Massage Therapy and the HST

There are plans to harmonize Ontario’s retail sales tax with the federal Goods and Services Tax (GST).  This means that the new 13% harmonized tax will apply to massage therapy as well.

Here is an excerpt from the Ontario Massage Therapist Association (OMTA).

Harm to Patients

Massage therapy is not covered by the Ontario Health Insurance Plan (OHIP), instead, these services are paid directly by patients, either out-of-pocket or through their extended health benefit programs. The introduction of HST will mean that:

  • By adding the 8% tax, given that massage therapy is already taxed under the federal Goods and Services Tax, Ontarians will be paying more for health care services, either from their own income or through their extended health benefit plan;
  • With less funding available, patients will be forced to reduce the frequency with which they seek treatment, both for injuries and on-going preventive health care, or eliminate these services entirely;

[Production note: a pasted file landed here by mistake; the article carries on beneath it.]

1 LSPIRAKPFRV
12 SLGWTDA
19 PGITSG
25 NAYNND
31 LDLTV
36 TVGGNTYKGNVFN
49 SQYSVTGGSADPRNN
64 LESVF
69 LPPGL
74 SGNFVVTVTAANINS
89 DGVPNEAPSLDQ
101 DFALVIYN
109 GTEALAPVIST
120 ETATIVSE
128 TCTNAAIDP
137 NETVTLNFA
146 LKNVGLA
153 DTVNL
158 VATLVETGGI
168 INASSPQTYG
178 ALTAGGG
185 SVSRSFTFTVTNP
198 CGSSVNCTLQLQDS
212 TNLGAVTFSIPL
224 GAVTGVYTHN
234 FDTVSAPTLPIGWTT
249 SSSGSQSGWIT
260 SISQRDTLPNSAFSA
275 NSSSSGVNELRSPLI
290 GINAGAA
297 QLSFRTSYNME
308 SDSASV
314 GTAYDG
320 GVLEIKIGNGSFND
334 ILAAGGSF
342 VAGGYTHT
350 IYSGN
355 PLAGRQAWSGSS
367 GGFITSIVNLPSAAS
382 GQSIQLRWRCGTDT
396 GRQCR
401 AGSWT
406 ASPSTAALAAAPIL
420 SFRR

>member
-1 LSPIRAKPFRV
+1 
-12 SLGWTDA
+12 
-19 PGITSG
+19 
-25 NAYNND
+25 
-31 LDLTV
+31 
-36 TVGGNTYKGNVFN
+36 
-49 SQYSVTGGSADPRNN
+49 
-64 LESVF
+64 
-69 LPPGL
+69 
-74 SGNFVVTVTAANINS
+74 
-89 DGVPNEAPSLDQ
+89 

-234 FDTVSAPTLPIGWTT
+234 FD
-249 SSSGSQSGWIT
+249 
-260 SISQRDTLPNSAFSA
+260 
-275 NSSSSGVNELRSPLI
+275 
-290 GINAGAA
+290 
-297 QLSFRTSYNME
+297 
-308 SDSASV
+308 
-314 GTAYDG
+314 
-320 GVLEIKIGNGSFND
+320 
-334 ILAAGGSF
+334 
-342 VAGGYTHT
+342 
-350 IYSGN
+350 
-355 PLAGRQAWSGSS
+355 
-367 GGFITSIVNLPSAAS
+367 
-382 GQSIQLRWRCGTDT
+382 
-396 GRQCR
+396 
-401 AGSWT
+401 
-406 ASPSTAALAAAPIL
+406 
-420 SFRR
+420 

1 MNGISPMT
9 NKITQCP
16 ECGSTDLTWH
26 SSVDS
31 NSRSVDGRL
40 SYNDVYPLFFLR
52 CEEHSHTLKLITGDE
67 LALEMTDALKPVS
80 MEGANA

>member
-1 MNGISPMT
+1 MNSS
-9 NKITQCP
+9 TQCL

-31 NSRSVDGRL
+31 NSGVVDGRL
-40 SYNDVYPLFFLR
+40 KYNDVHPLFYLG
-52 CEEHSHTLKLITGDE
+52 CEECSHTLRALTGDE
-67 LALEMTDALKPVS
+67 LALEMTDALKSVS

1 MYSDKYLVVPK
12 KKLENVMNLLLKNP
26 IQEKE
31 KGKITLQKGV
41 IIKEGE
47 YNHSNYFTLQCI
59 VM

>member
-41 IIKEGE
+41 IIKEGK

• This reduction in services will cause a direct impact on the health and well-being of many Ontarians and, in the long term, will affect Government spending in other areas of health care.

Harm to RMTs

The reduction in the funds patients have available, either individually or through an extended health benefit plan, will result in a reduction in services sought by Ontarians.  The profession is already facing significant economic distress.  The introduction of the HST will mean that:

  • RMTs will face increased economic difficulties operating their practices as the available funding for massage therapy is reduced and therefore patients seek fewer or no services;
  • The economic downturn, coupled with the recently announced increase in annual registration fees from the College of Massage Therapists of Ontario, an increase that is necessary in order to sustain the self-regulatory model, will only serve to make matters worse for many RMTs;

The inability of the profession to sustain itself will result in fewer massage therapists and an inability of the profession to maintain the regulatory structures.

You can take action by downloading this letter and mailing it to your MPP.  Or you can go to the OMTA website and fill out an online form that will automatically email it to Provincial parliament